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Couple facing hitch in license says minister married them



Published: Wed, September 4, 2002 @ 12:00 a.m.



They displayed a photo of themselves taken outside the courthouse in their wedding attire.

WARREN -- Jacob B. Nash and Erin Barr of Dawson Drive S.E., Howland, say they were married by a minister Saturday and hope probate Judge Thomas Swift will grant them a marriage license after a hearing at 10 a.m. Thursday.

Nash, who is described by court officials as a transsexual, and Barr applied for a marriage license Aug. 2 in Trumbull County Probate Court and paid the $44 fee, but their application is still pending. Nash presented an amended Massachusetts birth certificate, which states he is male, when he applied.

The couple were married in a private ceremony at DiVieste's Banquet Hall by a nondenominational state-licensed ordained minister they declined to identify. Barr said the minister has agreed to sign the marriage license once it is issued.

News conference

They announced their wedding at a news conference Tuesday evening in the gazebo on the Trumbull County Courthouse grounds and displayed a photo of themselves taken outside the courthouse in their wedding attire.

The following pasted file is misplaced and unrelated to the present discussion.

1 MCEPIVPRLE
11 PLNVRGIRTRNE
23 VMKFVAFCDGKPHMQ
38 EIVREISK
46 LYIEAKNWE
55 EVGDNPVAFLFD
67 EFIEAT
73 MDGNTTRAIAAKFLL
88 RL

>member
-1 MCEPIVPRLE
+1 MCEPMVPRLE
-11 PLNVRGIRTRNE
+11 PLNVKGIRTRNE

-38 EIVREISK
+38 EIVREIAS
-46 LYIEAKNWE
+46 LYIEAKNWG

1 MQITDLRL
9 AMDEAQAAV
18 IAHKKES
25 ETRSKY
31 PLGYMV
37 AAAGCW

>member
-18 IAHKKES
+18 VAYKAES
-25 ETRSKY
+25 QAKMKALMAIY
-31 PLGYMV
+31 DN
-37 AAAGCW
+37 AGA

"Regardless of how Judge Swift feels about the marriage, we have been united in Christ. The marriage has taken place, and our primary objective was to have it both recognized by the state of Ohio as well as our minister and our church," Barr said.

The couple's lawyer, Deborah Smith of Akron, has said she believes the two should be granted a marriage license because state law says that to get a license, one person has to produce a birth certificate showing he is male and the other has to produce a birth certificate showing she is female.

"We feel that, if he had not changed his name legally here in Trumbull County, it would not have been an issue to have a marriage license issued," Barr said, noting that a clerk asked Nash if he had changed his name when the couple applied for the marriage license.

Unsure of legality

Court officials have said they don't know if the Ohio Supreme Court has ruled on the legality of transsexual marriage.

The couple said they would appeal if Judge Swift won't grant their marriage license. "We fully intend to pursue this as far as we need to obtain our license," Barr said.




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